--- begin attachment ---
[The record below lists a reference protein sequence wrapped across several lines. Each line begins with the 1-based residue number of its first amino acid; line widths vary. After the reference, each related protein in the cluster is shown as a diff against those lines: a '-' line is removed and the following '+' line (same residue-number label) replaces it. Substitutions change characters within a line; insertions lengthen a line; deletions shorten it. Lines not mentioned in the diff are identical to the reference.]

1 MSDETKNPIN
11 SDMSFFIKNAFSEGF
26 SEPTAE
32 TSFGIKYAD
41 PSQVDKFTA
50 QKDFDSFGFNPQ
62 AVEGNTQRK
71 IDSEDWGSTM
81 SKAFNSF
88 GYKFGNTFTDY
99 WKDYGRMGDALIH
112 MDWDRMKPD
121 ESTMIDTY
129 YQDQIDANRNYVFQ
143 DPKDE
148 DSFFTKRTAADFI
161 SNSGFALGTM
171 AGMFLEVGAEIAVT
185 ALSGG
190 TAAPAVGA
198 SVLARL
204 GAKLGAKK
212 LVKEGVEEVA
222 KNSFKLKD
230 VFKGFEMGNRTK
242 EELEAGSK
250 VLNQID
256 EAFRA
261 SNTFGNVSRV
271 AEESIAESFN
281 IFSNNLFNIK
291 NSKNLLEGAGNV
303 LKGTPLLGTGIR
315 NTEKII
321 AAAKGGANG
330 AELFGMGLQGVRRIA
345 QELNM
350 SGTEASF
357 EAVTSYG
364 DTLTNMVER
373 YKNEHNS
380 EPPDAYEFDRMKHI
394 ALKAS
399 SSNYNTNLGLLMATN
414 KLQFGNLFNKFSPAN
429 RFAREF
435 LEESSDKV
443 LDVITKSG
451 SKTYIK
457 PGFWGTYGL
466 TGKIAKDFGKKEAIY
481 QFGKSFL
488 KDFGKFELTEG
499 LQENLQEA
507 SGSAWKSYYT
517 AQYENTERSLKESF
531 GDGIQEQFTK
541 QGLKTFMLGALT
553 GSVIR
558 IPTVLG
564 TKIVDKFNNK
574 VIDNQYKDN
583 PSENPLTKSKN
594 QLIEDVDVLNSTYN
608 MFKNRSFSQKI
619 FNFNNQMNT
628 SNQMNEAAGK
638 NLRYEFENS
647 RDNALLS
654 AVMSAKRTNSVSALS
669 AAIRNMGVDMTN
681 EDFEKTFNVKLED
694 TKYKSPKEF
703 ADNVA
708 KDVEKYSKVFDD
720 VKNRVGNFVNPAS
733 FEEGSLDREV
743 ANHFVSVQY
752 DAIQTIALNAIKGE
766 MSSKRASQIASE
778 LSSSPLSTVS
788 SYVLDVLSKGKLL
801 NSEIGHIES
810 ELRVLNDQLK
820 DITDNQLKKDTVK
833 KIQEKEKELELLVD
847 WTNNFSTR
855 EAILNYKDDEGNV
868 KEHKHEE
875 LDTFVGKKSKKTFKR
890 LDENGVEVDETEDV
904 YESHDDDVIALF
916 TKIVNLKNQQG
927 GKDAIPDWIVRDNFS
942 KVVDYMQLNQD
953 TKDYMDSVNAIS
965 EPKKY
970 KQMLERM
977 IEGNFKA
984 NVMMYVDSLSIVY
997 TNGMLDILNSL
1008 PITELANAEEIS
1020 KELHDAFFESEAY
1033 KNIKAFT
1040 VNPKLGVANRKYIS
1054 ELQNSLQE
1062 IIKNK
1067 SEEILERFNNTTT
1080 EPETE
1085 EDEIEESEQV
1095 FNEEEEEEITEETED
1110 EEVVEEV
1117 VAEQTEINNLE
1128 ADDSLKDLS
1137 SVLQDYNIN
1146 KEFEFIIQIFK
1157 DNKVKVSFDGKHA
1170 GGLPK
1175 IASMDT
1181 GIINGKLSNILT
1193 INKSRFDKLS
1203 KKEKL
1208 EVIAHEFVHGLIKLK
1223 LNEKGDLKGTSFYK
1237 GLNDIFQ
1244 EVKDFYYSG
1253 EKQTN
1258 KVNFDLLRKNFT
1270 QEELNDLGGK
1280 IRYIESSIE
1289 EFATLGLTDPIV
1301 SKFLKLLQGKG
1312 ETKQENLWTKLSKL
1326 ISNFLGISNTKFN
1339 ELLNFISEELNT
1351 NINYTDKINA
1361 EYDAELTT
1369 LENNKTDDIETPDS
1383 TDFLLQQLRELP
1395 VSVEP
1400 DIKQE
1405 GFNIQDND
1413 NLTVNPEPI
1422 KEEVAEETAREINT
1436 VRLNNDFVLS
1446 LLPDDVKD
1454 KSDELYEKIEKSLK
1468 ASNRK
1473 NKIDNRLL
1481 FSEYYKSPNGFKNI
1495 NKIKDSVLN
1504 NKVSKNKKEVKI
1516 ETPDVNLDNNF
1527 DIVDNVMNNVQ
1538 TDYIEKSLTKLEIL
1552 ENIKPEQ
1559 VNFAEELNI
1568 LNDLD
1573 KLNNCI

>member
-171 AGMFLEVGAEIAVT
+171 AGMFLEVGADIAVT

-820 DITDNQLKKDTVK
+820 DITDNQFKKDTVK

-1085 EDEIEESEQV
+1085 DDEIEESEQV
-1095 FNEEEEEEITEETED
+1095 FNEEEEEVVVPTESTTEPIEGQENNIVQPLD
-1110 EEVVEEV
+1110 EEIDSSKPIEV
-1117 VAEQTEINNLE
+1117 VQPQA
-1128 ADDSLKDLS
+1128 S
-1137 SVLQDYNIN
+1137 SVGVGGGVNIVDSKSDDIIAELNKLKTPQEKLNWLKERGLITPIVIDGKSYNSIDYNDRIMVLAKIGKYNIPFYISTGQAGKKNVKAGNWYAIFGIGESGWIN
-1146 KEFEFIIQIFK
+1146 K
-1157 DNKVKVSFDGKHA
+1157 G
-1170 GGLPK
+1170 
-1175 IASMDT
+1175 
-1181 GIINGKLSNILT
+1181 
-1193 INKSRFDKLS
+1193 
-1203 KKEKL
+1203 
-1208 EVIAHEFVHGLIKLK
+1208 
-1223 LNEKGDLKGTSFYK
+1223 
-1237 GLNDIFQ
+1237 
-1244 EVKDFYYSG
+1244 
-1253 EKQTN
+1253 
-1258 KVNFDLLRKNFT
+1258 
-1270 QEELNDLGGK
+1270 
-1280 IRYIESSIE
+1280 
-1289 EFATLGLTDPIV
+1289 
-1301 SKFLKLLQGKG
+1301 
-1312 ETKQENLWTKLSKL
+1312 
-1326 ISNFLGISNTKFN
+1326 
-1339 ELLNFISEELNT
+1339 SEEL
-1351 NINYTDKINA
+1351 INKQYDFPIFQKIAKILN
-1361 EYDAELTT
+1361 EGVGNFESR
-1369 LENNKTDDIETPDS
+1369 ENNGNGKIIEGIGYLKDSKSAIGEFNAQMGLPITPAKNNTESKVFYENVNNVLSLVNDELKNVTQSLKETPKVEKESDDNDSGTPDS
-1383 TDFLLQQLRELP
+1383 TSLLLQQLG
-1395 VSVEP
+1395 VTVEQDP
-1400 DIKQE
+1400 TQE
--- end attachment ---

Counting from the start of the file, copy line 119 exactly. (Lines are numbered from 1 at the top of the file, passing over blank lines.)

1170 GGLPK